“Transparency” isn’t just a buzzword: as a 2013 survey by Cohn & Wolfe showed us, consumers around the world are demanding more in the way of honest communications from the brands they know and use every day.
The 2014 version of that survey, which the firm released this week, is larger and more all-encompassing. They keyword this time around: “authenticity.”
Here’s the big finding:
- 87 percent of global consumers say it’s important for brands to “act with integrity at all times” while only 72 percent call innovation essential
Another key finding: product quality and the transparency surrounding it is the largest potential cause of crisis for a brand — and the public in general is NOT happy about data security.
After the jump, we list the 20 “most authentic” brands in the United States and ask Cohn Global Practice Leader of Corporate Affairs Geoff Beattie to tell us a bit more about the “why.”
First, the list in descending order:
10. Whole Foods Market
11. Publix Super Markets
14. Hobby Lobby
15. Bank of America
16. Chase Bank
18. Trader Joe’s
19. Wells Fargo
Surprised? So were we. But, as Beattie explained, we really shouldn’t be.
How did you define the word “authenticity” for this study?
One of the coolest parts of the study was that we agree that the definition is wide open. It’s one of those buzzwords we’ve been studying for three years, so we adopted a different approach: we asked people themselves how they define it (I was skeptical).
We got 12,000 definitions, and we were astonished because people had a clear idea of what the word means: a brand that has values and morals and stands by them no matter what while honestly divulging its practices (flaws and all).
In fact, the thing people most wanted was open and honest communications about products and services. And that finding was consistent around the world.
As a consumer, when I hear the word “authentic” I do not think of McDonalds. Why did these brands score so high?
McDonald’s wasn’t on top in any particular country, but they were mentioned so often that they were the number one brand worldwide. This seems surprising, but if you look at what they’ve done in this area, its quite impressive.
For example, they’ve made a huge effort following controversies about the materials used in their products and opened up about the quality and provenance of those ingredients. The behind-the-scenes “pink slime” video was very popular, and our research suggests these actions have had some impact on people.
McDonald’s was also the first chain to post calorie counts on all in-store menus, and for their most recent campaign they invited people around world to ask any question and answered them all.
In a more fundamental sense, authenticity is about delivering what you say you will deliver — and McDonald’s does that. The relationship with the consumer is very simple.
What about Samsung?
Two things: they deliver as promised and they have a transparent culture. The boss told the world that the company’s first tablet wasn’t good enough, and just last year they told investors that their mobile software wasn’t as good as their hardware.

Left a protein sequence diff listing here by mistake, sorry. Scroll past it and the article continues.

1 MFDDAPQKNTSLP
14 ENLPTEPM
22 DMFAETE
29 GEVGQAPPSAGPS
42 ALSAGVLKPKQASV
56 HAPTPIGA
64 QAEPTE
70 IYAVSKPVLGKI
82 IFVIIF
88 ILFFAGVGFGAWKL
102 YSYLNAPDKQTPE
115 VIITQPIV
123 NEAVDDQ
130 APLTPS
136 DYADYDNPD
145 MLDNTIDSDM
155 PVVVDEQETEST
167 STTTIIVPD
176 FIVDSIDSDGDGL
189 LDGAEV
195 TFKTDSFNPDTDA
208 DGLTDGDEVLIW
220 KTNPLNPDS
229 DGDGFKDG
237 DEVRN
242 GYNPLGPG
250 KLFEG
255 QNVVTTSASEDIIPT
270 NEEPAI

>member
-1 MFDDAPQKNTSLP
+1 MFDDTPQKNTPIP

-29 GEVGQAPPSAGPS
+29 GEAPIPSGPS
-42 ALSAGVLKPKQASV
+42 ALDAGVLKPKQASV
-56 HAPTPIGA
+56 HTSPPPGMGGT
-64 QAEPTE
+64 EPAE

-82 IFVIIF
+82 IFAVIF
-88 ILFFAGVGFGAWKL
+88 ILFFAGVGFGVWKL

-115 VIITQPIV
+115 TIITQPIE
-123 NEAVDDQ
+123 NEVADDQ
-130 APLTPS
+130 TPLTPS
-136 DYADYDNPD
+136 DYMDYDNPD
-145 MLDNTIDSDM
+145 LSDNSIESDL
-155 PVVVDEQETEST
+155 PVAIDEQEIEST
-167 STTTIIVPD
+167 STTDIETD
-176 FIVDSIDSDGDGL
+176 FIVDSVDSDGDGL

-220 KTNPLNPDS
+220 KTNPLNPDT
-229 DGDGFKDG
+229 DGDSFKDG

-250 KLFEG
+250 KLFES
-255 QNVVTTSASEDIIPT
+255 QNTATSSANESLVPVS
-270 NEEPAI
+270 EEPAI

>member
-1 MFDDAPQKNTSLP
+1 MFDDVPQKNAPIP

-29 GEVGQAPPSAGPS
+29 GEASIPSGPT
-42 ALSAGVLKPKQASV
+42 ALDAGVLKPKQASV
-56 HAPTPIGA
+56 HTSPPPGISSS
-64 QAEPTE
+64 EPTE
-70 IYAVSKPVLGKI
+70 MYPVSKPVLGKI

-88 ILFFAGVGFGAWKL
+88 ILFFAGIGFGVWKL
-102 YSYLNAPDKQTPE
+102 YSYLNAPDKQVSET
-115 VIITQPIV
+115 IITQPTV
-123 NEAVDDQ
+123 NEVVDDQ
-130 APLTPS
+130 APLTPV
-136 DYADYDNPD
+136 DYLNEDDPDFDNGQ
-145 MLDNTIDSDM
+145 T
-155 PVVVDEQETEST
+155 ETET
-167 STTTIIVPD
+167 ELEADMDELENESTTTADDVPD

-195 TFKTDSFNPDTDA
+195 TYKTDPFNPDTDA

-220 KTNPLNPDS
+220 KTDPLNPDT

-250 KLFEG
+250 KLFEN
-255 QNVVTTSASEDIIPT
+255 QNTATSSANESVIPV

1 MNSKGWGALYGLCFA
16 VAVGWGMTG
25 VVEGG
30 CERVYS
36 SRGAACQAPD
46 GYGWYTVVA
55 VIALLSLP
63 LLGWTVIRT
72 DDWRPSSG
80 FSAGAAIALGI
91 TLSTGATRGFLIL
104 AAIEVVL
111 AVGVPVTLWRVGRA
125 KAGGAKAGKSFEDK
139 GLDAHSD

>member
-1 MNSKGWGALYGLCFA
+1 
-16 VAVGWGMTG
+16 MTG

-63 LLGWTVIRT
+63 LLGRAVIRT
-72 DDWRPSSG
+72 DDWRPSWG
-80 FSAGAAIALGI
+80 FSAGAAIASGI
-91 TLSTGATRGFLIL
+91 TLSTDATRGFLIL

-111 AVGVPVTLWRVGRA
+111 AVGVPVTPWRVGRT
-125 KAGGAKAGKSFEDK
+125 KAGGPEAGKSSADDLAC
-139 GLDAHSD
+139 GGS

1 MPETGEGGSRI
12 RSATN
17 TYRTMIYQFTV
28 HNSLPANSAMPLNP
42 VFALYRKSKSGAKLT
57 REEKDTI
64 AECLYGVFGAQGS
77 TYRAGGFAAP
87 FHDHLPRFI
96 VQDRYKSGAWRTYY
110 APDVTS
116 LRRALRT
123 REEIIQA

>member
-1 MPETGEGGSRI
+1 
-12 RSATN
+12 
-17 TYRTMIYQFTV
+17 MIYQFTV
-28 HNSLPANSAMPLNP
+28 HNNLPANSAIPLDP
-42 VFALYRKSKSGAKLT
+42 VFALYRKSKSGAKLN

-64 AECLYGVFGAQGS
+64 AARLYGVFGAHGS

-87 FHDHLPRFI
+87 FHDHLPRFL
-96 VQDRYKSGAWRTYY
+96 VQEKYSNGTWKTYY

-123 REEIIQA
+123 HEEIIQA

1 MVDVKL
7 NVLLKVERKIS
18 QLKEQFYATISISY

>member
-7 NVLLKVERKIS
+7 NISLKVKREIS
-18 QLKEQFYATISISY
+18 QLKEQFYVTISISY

On the CSR angle, their response to child labor allegations in China was an external audit which did find lots of violations. They are willing to face up to issues, and that comes through in the culture.
How much of the rankings was about popularity and awareness?
In our opinion, this was not a list of the most popular brands. Think about who’s missing: where’s GE? Where’s IBM?
How much did internal/external PR strategies have to do with these brands’ placements on the list?
In certain cases like McDonald’s, Samsung and Apple, the companies made a conscious decision to be more transparent on important topics.
Sometimes it’s about ingrown culture and sometimes it’s about the nature of the relationship with the consumer. That’s why supermarkets ranked so high (particularly in the UK and Germany, despite the fact that the country has many well-known brands like BMW). They are a very important part of people’s lives and the relationship is simple: you buy your groceries for the week and go home. Everyone knows what they’re getting.
Take the case of the alcohol industry (which collectively scored at the bottom of the list): they have challenges being honest with people about health effects of their products. It takes courage — and is the “drink responsibly” disclaimer REALLY addressing the issue?
You found that data security and privacy is one of the issues that most angers Americans…so why did Target, Chase and others appear in the top 20?
People have become much more aware of and sensitive to the idea that their data is being sold to other people, and some companies like Apple have dealt with it better than others.
But consumers don’t associate any one company with the issue of data privacy — they’re more generally aware. However, there’s not enough clarity in terms of explaining how it works and what the public gets out of the deal.
In tech, they say that companies need to start listening. The lesson is, if you have a data breach, don’t hide. Tell people right away and tell them you’re acting. At a certain point you can’t sit on information anymore, because someone will find out.
It’s the coverup that people don’t like.
What’s your general advice to brands looking to be more authentic?
Authenticity is the best defense in a crisis situation.
We’re advising everyone to go further and do an “authenticity audit”: for all information not in the public domain, ask yourself: what would happen if the info got out? Would we be damaged? If the answer is “yes,” then you need to do something now.
Be proactive, embrace it, and turn it to your advantage.
What do we think of Cohn & Wolfe’s findings?